On the day of his birthday, January 15 is the day we reflect on the legacy of the great Dr. Martin Luther King, Jr.
Here in Memphis, we honor that legacy at the National Civil Rights Museum at the Lorraine Motel, the site of Dr. King’s murder by an assassin’s bullet on the evening of April 4, 1968. The motel is a local, national, and global treasure, a pilgrimage for millions worldwide.
Histories of the motel are plentiful. Here are a few primary sources that capture brief histories of this historic place:
The Lorraine Motel, from the National Park Service National Register of Historic Places
Built in 1925, the Lorraine Hotel was a typical Southern hotel accessible only to whites in its early history; it was renamed the Lorraine Motel after the second floor was added. However, by the end of World War II, the Lorraine had become one of the few black establishments, and one of the only hotels providing accommodations to African Americans. Early guests to the Lorraine included Cab Colloway, Count Basie, and other prominent jazz musicians, in addition to later celebrities such as Roy Campanella, Nat King Cole, and Aretha Franklin. Partly because of its historical importance to the black community of Memphis, Martin Luther King chose to stay at the Lorraine during the 1968 Memphis sanitation workers strike.
Read more about the Lorraine Motel from the National Park Service>>
1968: “A Crime Scene Turns Into a Memorial to Dr. King,” from the New York Times Unpublished Black History
Less than two weeks before George Tames took this photograph in 1968, the hotel balcony he captured was full of life. The Rev. Dr. Martin Luther King Jr. was making plans for dinner and discussing music for a coming meeting, requesting “Take My Hand, Precious Lord.”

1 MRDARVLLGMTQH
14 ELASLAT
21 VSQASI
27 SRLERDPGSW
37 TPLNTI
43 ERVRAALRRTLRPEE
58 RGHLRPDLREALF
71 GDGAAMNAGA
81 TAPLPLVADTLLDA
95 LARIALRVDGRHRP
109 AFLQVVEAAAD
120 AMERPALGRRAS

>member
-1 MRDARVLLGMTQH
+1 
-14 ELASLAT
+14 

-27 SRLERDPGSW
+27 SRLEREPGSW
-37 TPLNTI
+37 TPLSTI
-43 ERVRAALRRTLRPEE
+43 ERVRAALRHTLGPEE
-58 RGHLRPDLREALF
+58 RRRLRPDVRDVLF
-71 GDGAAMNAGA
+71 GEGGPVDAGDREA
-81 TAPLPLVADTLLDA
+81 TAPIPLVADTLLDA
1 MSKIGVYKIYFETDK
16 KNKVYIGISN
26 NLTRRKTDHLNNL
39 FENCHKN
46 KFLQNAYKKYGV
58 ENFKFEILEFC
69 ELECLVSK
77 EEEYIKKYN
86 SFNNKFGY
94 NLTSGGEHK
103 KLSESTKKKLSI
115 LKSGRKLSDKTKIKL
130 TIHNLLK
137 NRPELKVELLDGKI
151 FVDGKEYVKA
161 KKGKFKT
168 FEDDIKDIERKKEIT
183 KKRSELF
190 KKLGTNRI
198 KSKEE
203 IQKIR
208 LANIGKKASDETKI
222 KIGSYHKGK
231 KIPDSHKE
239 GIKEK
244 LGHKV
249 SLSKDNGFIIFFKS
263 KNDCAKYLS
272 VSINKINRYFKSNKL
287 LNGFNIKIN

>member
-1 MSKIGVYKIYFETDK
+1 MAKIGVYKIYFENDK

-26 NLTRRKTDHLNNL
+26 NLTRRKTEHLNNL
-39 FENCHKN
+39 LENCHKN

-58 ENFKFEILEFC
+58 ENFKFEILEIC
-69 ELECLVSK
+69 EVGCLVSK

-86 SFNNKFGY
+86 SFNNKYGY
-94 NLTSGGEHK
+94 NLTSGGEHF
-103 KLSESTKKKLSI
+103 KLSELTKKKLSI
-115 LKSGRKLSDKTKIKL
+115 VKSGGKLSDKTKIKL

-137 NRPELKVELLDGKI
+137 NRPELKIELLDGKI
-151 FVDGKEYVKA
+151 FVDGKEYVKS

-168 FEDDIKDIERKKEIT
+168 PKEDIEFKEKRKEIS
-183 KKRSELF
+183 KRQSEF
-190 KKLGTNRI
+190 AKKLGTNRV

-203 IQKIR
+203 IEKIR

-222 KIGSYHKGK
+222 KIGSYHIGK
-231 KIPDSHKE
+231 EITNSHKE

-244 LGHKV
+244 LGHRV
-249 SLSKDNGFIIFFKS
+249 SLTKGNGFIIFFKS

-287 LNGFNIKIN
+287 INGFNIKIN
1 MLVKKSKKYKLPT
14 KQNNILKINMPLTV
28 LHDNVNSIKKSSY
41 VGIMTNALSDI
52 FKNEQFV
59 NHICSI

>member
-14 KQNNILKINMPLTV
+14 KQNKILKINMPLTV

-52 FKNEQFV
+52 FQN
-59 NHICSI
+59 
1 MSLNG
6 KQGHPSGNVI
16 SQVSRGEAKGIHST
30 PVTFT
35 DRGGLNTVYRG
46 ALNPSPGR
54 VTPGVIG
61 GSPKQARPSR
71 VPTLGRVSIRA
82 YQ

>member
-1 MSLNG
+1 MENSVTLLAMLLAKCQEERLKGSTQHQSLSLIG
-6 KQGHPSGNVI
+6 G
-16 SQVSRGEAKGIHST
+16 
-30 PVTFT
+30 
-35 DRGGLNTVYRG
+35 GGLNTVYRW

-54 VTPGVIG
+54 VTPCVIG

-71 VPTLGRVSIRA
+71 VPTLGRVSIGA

Then came gunfire. Dr. King fell. He was pronounced dead an hour later.
Absence is a story that’s never easy to tell, in word or image. News photography in particular thrives on drama, and so it is hardly a surprise that the most memorable images of Dr. King’s death come from just after he was shot in Memphis on the evening of April 4, 1968.
Now, though, a photo like the one above somehow takes on more meaning. Like the civil rights museum that occupies the old Lorraine Motel where he was shot, a small and intimate memorial in its own right, the image demands contemplation.
Read more from the New York Times Unpublished Black History>>
Lorraine Motel, from the Society of Architectural Historians
Sited south of Memphis’s central business district, the building was erected circa 1925. By the time Walter Bailey, an African American businessman, purchased the hotel two decades later, the demographics of Memphis were changing. After Bailey renamed the establishment for his wife Loree and the song “Sweet Lorraine,” it became prime lodging for African American visitors to the segregated city, and guests in the post–World War II period included prominent musicians and community leaders, who also patronized the hotel’s cafe. Beginning in 1952, the Lorraine was featured in annual issues of The Negro Travelers’ Green Book, a guide to facilities that welcomed and catered to African American motorists in an era when such information was necessary for personal safety.
Bailey expanded the Lorraine in 1955, adding sixteen rooms in a two-story concrete block wing built east of the original hotel. Twelve more rooms on a second story were added later, as were more guest rooms and drive-up access—turning this into a modern motel. The two-story structure was typical of motor hotels of the period, which catered to auto traffic with parking right outside one’s room and large plate glass windows that fronted exterior walkways. At the Lorraine, open metal stairs gave access to the rooms on the second level of the motel. Though architectural exuberance was not uncommon in motels of the 1950s, the Lorraine is stylistically modest. The exception is its multistory sign, which can be described as a Memphis response to California Googie. Towering over the motel, the open metal turquoise frame supports a red chevron at the top, a yellow oval with “Lorraine” in black script, and five white circles that spell “motel” in red capital letters.
Read more from Lorraine Motel, Society of Architectural Historians>>
For more information, visit the National Civil Rights Museum at the Lorraine Motel